The Big Watch Boom – and Bust

The Big Watch Boom – and Bust

Remember when watches – he-man men’s watches – were a demure 34mm? Naw, of course you don’t. I barely do and I’m thinking the typical modern watch enthusiast is more focused on current and modern watches.

Oyster Perpetual

The Author’s 34mm Rolex Oyster Perpetual ref. 1503 from 1967

But seriously, I’m telling you watches for guys were once in the 30 – 34mm range. Just go into any antique store and look at the old stretchy-band Bulovas, Elgins, Hamiltons, and Gruens tucked away in the corner of the vintage jewelry cases. In the first place, most of them won’t be round, they’ll be square or rectangular. And they’ll be tiny by today’s standards.

Maybe the trend towards bigger watches was started by the growth of the dive watch genre. In the interests of underwater visibility/readability, makers edges dive watches to the upper 30s of millimeterdom, and eventually, 40mm seemed like a standardized size. The Submariner landed there, and dress watches cautiously followed. Most stopped short of 40mm, though, landing in the 36 – 39mm range.

Certainly the luxury makers hovered in this range – for decades. Then, the fashion brands took over. If big is good, bigger is better, right? And soon, rappers and movie stars were wearing what looked like steel hockey pucks on their wrists. Brands big and small took up the challenge. Mostly, these were fashion brands that you’ve never heard of in horological circles.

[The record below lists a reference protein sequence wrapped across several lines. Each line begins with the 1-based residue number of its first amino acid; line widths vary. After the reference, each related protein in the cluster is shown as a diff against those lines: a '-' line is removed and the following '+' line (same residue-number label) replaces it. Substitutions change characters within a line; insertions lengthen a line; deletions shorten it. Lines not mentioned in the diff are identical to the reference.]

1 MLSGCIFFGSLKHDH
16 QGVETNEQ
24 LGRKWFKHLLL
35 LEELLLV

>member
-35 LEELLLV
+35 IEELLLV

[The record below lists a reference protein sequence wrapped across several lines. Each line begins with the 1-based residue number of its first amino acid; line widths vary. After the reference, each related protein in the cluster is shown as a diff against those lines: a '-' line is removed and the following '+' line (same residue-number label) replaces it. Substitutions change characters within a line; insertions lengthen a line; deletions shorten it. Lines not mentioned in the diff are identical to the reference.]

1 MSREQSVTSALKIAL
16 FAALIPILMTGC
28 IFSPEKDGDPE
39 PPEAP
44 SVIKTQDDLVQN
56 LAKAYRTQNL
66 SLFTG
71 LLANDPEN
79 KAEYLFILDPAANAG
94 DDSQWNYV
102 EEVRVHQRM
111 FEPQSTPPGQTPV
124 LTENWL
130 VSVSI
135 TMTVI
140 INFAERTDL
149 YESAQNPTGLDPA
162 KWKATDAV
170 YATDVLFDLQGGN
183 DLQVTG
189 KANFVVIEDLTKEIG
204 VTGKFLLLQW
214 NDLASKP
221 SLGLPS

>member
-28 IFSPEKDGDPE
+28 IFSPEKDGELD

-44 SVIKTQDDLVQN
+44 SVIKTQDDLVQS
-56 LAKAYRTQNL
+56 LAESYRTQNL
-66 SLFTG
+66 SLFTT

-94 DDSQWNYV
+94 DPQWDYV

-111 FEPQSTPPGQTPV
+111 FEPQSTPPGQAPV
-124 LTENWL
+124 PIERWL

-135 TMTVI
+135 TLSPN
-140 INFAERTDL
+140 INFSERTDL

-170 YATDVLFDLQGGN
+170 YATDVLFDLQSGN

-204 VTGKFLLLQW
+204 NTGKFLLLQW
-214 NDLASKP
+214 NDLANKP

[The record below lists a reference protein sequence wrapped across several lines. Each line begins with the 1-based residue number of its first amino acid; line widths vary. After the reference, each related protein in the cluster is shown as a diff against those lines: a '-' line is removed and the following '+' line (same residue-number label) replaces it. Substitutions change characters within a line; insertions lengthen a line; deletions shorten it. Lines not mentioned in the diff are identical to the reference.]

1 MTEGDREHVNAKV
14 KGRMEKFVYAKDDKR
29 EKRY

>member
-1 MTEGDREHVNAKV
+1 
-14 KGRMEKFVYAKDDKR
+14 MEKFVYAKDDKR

But luxury brands didn’t want to be left behind. IWC came out with their Big Pilot series a few years ago. The flagship is the ceramic Big Pilot’s Watch Perpetual Calendar Top Gun, ref. 5029, at 48mm. This watch is the signature piece of a certain Red Bar dude you may have heard of.

Pilot Perpetual Calendar Top Gun

IWC’s Big Pilot Perpetual Calendar Top Gun

Panerai has long been a caliper stretcher too. Their collections typically clock in between 42mm and 48mm.

And finally Rolex, that bastion of conservatism, felt compelled to get in the act. They acquiesced in the mid-2000s and released their Datejust II and Day-Date II in 2008. Both watches measured 41mm, modest by big watch standards (but wild by those of The Crown). Yet they both began to show up in rapper feeds on Instagram in both plain and bejeweled incarnations.

Rolex Gold Day Date

And then a funny thing happened. Watches – at least those we tend to think of as luxury watches – began to shrink again. Yes, Panerai and IWC’s Big Pilot line are still in the stratosphere. But Rolex discontinued the Day-Date II last year, replacing it with a new, and some say more refined Day-Date 40.

Rolex Day Date II

Interestingly, they kept the Datejust II. However, they augmented the Datejust II and Day-Date II Datejust line with a new line of Oyster Perpetuals and Pearlmasters in several sizes.

Oyster Perpetual

And once again, the large watches have become the domain of boutique and fashion brands while the luxury brands for the most part have left for smaller pastures.

The post The Big Watch Boom – and Bust appeared first on Bezel & Barrel written by Ed Estlow.

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